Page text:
Archive for the ‘computing’ category: Page 554

Nov 7, 2018

Electrical properties of dendrites help explain our brain’s unique computing power

Posted by in categories: computing, neuroscience, space

We humans are intelligent, other living species are also intelligent but we build bridges and cars, we describe the universe and develop several languages while other species don’t. Well it seems the reason is that: we have a different hardware.

Neurons in human and rat brains carry electrical signals in different ways, scientists find.

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Nov 4, 2018

Sydney Uni follows the light and steps closer to quantum computing

Posted by in categories: computing, quantum physics

Exploring alternatives to electron qubits.

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Nov 4, 2018

Microsoft’s Underwater Data Center Is Actually Working, Says CEO

Posted by in category: computing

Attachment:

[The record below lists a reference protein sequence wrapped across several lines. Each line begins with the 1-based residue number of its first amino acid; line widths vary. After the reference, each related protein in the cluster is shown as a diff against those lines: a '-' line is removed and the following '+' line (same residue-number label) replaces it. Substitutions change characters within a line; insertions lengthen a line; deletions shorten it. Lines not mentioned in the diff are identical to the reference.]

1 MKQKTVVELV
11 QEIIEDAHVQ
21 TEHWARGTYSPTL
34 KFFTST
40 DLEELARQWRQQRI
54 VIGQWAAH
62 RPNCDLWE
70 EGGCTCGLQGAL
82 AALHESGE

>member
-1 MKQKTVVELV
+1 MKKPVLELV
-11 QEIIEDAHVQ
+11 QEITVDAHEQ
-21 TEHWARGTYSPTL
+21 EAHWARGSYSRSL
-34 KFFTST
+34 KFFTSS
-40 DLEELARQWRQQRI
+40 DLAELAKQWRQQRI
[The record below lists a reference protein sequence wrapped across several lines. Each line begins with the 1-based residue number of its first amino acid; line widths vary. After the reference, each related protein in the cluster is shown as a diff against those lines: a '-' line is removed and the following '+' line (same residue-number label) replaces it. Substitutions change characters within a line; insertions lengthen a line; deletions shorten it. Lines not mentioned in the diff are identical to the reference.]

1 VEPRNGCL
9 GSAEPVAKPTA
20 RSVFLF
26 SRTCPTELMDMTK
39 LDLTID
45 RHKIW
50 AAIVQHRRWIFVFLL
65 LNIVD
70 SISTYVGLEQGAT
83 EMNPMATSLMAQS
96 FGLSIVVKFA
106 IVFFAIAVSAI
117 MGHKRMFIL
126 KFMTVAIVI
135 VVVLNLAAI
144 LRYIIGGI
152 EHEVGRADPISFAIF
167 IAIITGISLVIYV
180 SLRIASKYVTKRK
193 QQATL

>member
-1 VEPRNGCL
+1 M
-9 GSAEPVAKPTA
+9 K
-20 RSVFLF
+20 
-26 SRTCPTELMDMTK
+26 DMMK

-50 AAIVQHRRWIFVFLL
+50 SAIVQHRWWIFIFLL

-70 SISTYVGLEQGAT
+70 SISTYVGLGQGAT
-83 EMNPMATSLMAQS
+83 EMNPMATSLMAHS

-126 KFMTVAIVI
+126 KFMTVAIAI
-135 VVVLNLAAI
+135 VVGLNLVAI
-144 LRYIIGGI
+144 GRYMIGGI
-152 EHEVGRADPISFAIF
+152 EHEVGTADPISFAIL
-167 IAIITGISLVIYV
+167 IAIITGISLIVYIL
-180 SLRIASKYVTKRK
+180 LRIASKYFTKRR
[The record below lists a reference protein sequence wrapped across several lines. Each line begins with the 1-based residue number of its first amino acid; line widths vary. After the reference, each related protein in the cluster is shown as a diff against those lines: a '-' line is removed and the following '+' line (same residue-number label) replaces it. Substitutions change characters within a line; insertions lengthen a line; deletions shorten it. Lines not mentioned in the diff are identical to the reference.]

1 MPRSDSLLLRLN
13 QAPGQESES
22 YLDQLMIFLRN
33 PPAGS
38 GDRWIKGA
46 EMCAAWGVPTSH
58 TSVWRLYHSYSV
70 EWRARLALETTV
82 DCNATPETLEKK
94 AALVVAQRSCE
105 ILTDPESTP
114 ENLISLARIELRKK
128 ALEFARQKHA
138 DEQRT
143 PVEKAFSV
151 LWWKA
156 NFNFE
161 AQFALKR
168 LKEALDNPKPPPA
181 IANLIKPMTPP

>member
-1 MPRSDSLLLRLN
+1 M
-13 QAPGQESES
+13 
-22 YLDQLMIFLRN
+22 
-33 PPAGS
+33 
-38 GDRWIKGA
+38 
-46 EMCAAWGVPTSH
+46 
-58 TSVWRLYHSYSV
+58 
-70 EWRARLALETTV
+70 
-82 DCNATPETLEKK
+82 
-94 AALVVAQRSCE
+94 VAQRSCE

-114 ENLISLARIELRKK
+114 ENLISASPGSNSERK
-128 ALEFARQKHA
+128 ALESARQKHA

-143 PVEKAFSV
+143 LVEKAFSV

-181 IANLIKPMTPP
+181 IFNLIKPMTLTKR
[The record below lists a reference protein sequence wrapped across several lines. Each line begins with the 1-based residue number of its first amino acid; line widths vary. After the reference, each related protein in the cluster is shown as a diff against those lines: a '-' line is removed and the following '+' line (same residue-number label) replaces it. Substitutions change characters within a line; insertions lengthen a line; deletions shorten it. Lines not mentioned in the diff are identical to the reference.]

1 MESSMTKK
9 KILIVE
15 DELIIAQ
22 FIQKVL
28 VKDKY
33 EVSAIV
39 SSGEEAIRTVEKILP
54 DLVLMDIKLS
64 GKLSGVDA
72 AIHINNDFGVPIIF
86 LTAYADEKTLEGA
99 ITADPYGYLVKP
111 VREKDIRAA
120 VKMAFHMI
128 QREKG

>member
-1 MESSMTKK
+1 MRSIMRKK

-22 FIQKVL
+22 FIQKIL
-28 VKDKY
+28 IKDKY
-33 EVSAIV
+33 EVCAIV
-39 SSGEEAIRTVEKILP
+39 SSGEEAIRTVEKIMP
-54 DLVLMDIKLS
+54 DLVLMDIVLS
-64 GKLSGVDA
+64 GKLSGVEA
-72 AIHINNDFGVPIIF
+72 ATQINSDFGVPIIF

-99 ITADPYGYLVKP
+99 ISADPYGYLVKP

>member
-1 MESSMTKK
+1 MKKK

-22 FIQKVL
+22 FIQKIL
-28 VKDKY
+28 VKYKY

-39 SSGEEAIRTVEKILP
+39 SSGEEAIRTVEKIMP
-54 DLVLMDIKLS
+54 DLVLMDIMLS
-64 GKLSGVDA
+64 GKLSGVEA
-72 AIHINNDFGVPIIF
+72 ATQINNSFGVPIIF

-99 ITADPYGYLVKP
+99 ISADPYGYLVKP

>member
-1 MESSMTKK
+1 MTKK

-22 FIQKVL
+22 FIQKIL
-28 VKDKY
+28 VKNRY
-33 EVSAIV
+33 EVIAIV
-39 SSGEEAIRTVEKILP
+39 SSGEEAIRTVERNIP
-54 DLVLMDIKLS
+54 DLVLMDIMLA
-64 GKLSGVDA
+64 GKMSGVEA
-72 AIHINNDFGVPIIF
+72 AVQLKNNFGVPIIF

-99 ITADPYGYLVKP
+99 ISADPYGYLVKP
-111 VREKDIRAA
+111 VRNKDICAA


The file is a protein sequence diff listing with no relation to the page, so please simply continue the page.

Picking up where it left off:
They’re easy to deploy and keep cool.

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Nov 3, 2018

Pushing the Boundaries in Quantum Electronics

Posted by in categories: computing, quantum physics

So-called “topological insulators” could revolutionize computing.

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Nov 1, 2018

Quantum on the edge: Light shines on new pathway for quantum technology

Posted by in categories: computing, quantum physics

Scientists in Australia have for the first time demonstrated the protection of correlated states between paired photons—packets of light energy—using the intriguing physical concept of topology. This experimental breakthrough opens a pathway to build a new type of quantum bit, the building blocks for quantum computers.